Evolution of hidden localized flow during glass-to-liquid transition in metallic glass

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Abstract

For glasses, the structural origin of their flow phenomena, such as elastic and plastic deformations especially the microscopic hidden flow before yield and glass-to-liquid transition (GLT), is unclear yet due to the lack of structural information. Here we investigate the evolution of the microscopic localized flow during GLT in a prototypical metallic glass combining with dynamical mechanical relaxations, temperature-dependent tensile experiments and stress relaxation spectra. We show that the unstable and high mobility nano-scale liquid-like regions acting as flow units persist in the glass and can be activated by either temperature or external stress. The activation of such flow units is initially reversible and correlated with β-relaxation. As the proportion of the flow units reaches a critical percolation value, a mechanical brittle-to-ductile transition or macroscopic GLT happens. A comprehensive picture on the hidden flow as well as its correlation with deformation maps and relaxation spectrum is proposed.

Introduction

Normal liquids can flow instantaneously on mechanical agitation while the flow in a viscous or a solid glass appears to occur only when the external stress reaches a critical value of yield stress or the temperature reaches the glass transition temperature Tg (refs 1, 2, 3). Apart from the stress-induced instantaneous flow of yield, recent experiments and numerical simulations also demonstrated that a glass subject to stress, which is much smaller than its normal yield strength, can also undergo an extreme slow flowing, which is hard to be detected within a short period of time due to the slowness4,5,6,7. On the other hand, the universal nano-scaled localized β-relaxation in metallic glassy state has been observed before the large-scale α-relaxation, which has been demonstrated to be related to the nano-scaled microscopic hidden flowing phenomenon8,9,10,11,12. However, the structural origin of the flowing phenomena in metallic glasses (MGs) such as the slow flowing and instantaneous flow of yield, elastic and plastic deformations, the transition between the β-relaxation to the α-relaxation and glass to supercooled liquid transition are not clear yet due to the lack of clear structural information. Due to the glassy substances are usually used below their Tg (refs 13, 14, 15), the understanding of its flowing phenomena and the structural evolution path during glass-to-liquid transition, and especially its correlation with their mechanical behaviours, are of crucial practical importance. From the theoretical perspective, a general understanding of the structural origin and evolution of the flow behaviour in the extreme viscous glassy solids could be helpful for the clarification of the intriguing dilemmas of glass nature.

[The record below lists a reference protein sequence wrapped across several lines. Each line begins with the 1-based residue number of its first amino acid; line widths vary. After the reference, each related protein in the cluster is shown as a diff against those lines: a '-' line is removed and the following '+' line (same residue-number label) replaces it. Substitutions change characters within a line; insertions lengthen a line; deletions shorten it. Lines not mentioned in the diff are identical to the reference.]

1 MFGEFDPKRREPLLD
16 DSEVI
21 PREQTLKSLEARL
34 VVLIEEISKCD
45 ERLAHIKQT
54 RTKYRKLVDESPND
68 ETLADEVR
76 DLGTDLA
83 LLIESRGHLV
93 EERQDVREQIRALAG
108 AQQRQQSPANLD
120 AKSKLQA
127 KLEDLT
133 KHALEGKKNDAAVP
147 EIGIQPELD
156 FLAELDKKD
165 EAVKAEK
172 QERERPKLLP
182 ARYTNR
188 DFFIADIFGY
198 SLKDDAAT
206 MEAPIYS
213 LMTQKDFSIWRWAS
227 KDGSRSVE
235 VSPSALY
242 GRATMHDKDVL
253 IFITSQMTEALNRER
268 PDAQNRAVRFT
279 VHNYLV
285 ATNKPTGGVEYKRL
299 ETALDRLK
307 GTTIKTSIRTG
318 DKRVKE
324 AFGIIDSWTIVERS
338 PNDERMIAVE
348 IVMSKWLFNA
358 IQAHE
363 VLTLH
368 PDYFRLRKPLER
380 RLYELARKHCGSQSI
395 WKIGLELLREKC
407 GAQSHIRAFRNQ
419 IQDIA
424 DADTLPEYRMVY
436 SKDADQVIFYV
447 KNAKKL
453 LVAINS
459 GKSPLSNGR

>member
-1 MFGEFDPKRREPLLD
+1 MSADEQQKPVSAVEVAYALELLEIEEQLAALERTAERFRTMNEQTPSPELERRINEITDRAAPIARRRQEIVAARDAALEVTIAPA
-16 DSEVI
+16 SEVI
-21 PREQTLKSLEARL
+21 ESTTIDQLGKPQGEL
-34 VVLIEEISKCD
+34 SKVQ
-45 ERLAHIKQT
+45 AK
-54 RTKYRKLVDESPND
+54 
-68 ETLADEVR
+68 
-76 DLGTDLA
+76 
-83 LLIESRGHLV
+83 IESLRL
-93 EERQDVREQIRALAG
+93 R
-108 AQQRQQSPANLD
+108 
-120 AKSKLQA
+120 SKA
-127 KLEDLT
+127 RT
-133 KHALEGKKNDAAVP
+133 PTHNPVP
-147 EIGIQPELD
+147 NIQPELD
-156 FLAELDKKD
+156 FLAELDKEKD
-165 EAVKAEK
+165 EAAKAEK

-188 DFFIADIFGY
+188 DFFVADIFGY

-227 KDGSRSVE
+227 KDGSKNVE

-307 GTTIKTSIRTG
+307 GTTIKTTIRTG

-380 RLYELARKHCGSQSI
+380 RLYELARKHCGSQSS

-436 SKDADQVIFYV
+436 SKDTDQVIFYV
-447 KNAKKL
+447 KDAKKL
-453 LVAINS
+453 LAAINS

Intensive work concentrated on the liquid-to-glass transition or slow down process16,17. However, the reverse glass-to-liquid transition (GLT) process as well as its structural origin has not been paid enough attention. The characteristic changes and their intrinsic correlations with GLT process are still far from being thoroughly studied. Recent studies on the atomic-scale glassy structure have revealed the existence of liquid-like sites in glassy state4,18,19, which are presumed to be responsible for the viscoelastic flow behaviour in glasses20,21,22. Meanwhile, the studies on glasses have demonstrated that the β-relaxation is identified to play an essential role in the GLT process2,8,9,11,23, and the β-relaxation has comparable activation energy with that of the deformation unit and strongly correlated with mechanical brittle-to-ductile transition in MGs20,21,24,25,26, indicating that the β-relaxation is closely related to the initiation and evolution of the localized liquid-like deformation units or flow units in MGs27,28,29,30. Yet, the fraction and evolution of these liquid-like zones, leading to the flow phenomena such as elastic and plastic deformations and GLT, are still speculative due to the lack of abundant experimental evidence, and the intrinsic correlations between such deformation transition, relaxation mode and structural characteristics changes during GLT are still poorly understood.